The authors provide an overview of the growing literature that uses micro-level data from multiple countries to investigate health outcomes, and their link to socioeconomic factors, at older ages. Since the data are at a comparatively young stage, much of the analysis is at an early stage and limited to a handful of countries, with analysis for the US and England being the most common. What is immediately apparent as they get better measures is that health differences between countries amongst those at older ages are real and large. Countries are ranked differently according to whether one considers life-expectancy, prevalence or incidence of one condition or another. And the magnitude of international disparities may vary according to whether measures utilize doctor diagnosed conditions or biomarker-based indicators of disease and poor health. But one key finding emerges — the US ranks poorly on all indicators with the exception of self-reported subjective health status.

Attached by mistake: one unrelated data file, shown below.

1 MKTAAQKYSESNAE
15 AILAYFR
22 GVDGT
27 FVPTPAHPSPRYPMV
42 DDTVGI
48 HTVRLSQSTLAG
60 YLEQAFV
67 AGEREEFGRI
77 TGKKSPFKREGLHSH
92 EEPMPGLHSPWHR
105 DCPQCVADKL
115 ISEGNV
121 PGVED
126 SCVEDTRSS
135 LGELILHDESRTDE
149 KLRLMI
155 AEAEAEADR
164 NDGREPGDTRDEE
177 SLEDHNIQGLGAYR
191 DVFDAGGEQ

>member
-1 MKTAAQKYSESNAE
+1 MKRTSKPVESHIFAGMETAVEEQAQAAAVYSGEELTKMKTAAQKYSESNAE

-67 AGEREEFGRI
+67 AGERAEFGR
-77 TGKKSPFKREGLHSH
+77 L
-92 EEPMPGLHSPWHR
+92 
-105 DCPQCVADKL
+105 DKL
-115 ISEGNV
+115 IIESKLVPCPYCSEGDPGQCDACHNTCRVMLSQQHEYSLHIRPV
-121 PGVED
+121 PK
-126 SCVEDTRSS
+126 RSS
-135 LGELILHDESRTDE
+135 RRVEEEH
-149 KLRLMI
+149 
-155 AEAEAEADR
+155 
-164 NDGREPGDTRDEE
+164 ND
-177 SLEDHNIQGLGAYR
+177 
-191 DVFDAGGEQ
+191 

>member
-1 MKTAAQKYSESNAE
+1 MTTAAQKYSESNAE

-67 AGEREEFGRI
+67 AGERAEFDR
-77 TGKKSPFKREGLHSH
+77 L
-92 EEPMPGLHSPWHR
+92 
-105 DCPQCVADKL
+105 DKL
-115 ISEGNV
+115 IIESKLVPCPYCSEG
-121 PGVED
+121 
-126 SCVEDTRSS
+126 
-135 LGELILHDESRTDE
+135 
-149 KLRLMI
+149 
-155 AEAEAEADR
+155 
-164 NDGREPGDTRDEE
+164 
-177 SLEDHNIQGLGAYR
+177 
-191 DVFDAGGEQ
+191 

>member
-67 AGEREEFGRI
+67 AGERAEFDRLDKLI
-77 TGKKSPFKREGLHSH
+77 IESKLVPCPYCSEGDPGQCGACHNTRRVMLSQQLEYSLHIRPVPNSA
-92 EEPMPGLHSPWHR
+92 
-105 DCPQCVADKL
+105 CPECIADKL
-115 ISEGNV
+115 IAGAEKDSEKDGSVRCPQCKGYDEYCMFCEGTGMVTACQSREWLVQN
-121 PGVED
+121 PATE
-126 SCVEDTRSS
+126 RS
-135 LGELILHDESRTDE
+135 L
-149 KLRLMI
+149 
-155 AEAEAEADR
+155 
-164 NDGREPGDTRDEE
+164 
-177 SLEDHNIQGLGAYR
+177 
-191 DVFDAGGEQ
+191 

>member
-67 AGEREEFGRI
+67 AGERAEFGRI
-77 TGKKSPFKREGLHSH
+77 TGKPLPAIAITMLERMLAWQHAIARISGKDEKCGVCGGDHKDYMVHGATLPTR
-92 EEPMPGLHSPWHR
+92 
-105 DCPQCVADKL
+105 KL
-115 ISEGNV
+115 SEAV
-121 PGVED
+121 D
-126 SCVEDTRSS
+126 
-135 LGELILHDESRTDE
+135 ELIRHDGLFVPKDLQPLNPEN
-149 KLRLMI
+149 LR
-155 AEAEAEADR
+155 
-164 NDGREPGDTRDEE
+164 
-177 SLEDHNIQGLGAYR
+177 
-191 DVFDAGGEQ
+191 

Banks, James and James P. Smith, International Comparisons in Health Economics: Evidence from Aging Studies. Santa Monica, CA: RAND Corporation, 2011. https://www.rand.org/pubs/working_papers/WR880.html.
Banks, James and James P. Smith, International Comparisons in Health Economics: Evidence from Aging Studies, Santa Monica, Calif.: RAND Corporation, WR-880, 2011. As of January 12, 2022: https://www.rand.org/pubs/working_papers/WR880.html